HSBC has warned companies that they will need a “robust and clear sustainability” strategy or they will find it increasingly difficult to get financing.
“You need to be green, otherwise you’re going to find it increasingly difficult to obtain capital from us and from the markets generally,” said HSBC Asia-Pacific head of global banking sustainability Jonathan Drew speaking at the ‘Hong Kong’s race towards a net-zero future’ panel discussion at the Rethink HK conference.
“Companies must have a good, robust, clear sustainability strategy and story, and communicate it clearly,” he commented.
Hong Kong’s government has targeted net zero by 2050 as part of global efforts to reduce emissions and tackle climate change. Companies and banks are beginning to feel the pressure to introduce initiatives that align with these targets.
HSBC has committed to reducing financed emissions in its portfolio to net zero by 2050 along with other banks across the globe such as London-based Standard Chartered, who intend to become the ‘world’s most sustainable and responsible bank’ and Singapore-based DBS.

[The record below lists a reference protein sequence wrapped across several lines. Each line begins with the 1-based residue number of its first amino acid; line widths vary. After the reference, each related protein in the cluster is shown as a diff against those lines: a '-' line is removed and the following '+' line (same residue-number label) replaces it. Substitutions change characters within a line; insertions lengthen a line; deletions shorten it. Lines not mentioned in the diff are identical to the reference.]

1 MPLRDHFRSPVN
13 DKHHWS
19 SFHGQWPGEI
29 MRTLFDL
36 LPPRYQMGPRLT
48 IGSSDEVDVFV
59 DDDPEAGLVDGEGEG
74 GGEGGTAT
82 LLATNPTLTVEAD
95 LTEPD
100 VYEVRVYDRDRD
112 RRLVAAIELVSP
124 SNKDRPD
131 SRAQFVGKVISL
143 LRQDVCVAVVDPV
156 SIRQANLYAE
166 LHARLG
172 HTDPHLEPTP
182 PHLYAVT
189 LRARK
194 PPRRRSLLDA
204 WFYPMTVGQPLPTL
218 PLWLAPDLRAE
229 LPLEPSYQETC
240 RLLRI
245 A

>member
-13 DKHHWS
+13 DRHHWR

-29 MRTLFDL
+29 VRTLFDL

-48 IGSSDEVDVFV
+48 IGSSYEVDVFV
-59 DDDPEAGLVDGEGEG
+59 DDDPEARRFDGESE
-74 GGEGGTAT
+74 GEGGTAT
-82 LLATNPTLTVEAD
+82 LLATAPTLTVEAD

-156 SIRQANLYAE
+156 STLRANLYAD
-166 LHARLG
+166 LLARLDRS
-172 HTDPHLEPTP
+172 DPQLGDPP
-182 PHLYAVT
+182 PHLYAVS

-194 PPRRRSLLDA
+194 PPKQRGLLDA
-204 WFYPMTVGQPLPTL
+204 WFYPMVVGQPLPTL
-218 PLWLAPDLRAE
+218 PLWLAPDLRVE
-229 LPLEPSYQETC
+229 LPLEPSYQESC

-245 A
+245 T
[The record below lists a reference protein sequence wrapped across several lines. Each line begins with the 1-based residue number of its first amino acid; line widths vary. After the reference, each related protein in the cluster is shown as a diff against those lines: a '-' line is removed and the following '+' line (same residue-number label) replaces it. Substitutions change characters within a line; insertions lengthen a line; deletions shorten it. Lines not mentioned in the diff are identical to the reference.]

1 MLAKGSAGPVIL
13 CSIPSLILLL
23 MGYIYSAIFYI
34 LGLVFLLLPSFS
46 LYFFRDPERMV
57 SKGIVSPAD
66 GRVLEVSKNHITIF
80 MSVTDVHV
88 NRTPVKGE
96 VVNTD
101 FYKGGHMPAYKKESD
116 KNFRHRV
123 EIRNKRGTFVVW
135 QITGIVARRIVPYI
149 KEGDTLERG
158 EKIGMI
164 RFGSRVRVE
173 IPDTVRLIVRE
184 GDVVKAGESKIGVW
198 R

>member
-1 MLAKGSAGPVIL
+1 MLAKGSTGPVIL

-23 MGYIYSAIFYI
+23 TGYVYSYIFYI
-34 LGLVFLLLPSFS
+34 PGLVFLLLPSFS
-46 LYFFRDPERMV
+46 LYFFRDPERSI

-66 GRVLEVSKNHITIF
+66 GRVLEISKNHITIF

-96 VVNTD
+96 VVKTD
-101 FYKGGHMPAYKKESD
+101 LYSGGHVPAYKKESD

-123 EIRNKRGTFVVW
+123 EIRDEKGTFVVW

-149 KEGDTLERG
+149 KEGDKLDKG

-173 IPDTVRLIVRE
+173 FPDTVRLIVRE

Banks have rolled out initiatives to reduce financing to carbon-intensive sectors, such as oil and gas, as part of efforts to slash their carbon dioxide emissions and reach net zero within three decades.
Drew added: “There clearly is some short-term volatility, perhaps some interruption in the progress towards a more sustainable system. But longer term, it’s actually reinforcing the drivers to develop a more robust, resilient, affordable energy system.”
“Unlike the impact of recent crises like the Covid-19 pandemic or the conflict in Ukraine which can be managed in the short-term, the world cannot afford to lose sight of the long-term urgency of climate change,” said CLP Holdings CEP Richard Lancasterl.
“The pressure on climate change and climate action is building and accelerating,” said Lancaster. “This is not something that we can afford to lose sight of. And despite all the crises, we just have to manage out the best we can but keep the ball rolling and keep things moving,” he added.
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